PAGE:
It's easy for people to say they "love" a particular kind of work and have "passion" about it. The depth of such passion is highly variable. The average sort of passion is general and somewhat passive - like "I'd love to teach at a university and do research in theoretical physics" or "I love working for General Electric and designing electrical equipment". This sort of passion isn't focused on a very specific goal ( such as "I want to find solutions to the Navier-Stokes equation" or "I want to design an electric kinetic energy recovery system for bicycles") and it requires some company or institution to facilitate matters - as opposed to "I want to design an electric kinetic energy recovery system for bicycles and I'm willing to work in the fast food industry and sleep in my car if that's what it takes". People who have passion focused on a very specific task and are willing to endure hardships to pursue it are quite rare. (Whether they are admirable or foolish depends on their goal and their talents.)

    Your personality dictates what level of passion you need to feel comfortable. When people feel unhappy and set themselves the goal of finding something they are passionate about, I think its the "unhappy" aspect of the situation that is the motivation. They can usually escape being unhappy without finding some goal that takes over their lives.
     
    Last edited: Mar 3, 2015
  6. Mar 3, 2015 #5

    Choppy

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    Well, one good thing is that you've learned now that you don't like medical physics - which while perhaps disappointing given what you've put in so far, is still much better than figuring that out once you're three years into a PhD. There's value in learning that you don't like things. And I suspect you will have learned as least some skills along the way, so it's perhaps not a total loss.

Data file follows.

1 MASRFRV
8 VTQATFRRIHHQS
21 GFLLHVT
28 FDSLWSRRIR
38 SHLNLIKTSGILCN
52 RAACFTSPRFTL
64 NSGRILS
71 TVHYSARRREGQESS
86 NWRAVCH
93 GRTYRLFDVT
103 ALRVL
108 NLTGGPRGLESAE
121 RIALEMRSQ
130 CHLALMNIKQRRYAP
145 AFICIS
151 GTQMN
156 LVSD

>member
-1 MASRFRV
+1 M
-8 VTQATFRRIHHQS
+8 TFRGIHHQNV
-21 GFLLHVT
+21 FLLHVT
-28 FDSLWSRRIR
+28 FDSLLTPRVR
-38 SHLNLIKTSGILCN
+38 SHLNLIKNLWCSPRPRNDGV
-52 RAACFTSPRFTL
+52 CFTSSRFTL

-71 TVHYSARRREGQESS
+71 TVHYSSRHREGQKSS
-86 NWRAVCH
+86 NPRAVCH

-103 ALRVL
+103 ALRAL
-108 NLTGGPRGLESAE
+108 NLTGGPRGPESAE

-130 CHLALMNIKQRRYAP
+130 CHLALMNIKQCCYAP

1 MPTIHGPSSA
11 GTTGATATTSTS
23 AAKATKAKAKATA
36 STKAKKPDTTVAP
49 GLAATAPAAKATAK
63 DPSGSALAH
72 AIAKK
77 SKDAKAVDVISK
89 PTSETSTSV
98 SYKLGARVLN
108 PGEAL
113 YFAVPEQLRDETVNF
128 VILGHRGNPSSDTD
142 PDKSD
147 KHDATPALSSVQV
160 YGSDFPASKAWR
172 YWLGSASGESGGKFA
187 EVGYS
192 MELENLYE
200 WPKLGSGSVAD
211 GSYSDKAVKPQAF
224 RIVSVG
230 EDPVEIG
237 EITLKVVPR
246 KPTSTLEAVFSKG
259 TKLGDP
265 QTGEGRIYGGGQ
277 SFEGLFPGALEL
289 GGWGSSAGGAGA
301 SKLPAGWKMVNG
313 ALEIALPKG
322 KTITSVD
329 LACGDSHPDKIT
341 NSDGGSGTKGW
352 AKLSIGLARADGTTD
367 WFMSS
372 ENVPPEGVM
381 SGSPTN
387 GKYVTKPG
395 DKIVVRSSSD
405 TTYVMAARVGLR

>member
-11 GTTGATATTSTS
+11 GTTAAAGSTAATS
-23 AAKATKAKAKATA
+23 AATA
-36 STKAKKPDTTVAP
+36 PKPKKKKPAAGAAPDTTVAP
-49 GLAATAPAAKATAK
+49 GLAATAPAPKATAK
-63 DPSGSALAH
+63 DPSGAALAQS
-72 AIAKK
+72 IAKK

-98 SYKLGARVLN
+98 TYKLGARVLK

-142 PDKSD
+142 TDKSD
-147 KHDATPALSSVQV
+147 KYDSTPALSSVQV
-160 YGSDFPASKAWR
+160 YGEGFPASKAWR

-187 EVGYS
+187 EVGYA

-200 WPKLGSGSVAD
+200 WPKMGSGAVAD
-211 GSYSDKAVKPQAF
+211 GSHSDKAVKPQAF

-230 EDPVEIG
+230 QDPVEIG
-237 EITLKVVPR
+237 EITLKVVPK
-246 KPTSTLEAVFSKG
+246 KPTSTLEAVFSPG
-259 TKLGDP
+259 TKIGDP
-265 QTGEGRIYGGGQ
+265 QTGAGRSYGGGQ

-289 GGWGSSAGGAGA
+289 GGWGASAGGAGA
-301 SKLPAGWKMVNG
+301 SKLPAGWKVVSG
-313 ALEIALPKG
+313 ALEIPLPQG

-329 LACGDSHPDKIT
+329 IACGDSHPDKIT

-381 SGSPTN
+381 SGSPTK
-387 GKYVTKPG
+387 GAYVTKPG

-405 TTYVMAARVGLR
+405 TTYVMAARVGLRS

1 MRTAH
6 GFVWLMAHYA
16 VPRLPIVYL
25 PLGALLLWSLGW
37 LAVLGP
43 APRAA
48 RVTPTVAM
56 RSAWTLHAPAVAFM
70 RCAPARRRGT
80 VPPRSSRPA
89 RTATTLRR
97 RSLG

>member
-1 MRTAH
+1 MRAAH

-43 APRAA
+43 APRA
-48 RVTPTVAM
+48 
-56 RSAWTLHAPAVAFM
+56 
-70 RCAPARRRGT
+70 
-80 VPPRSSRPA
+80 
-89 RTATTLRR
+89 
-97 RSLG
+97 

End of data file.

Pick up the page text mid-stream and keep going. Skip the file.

Medical physics (or other options) will always be there.* If you decide you really want to pursue something else, this is a good time in your life to do it. Trying to get into another branch of physics will be a lot harder if you are ten years down the road and have a family to factor into the equation.

    *I say this because there are opportunities for people to get into the field who have completed PhDs in other branches of physics. You still have to complete some field-specific course work and a residency, both of which are very competative, but it is still possible to get in later if you decide you want to have another go at it.
     
  7. Mar 3, 2015 #6
    Thanks guys, this is helpful. I'm particularly worried about deciding to go down this road and just wasting time and money without any real benefit. I also agree that perhaps I've associated the stress with the path I've chosen but I feel as though it might be a genuine disinterest just because I've been stressed in the past and didn't question my choice. I'd still like to hear any other input anyone has

    Thanks again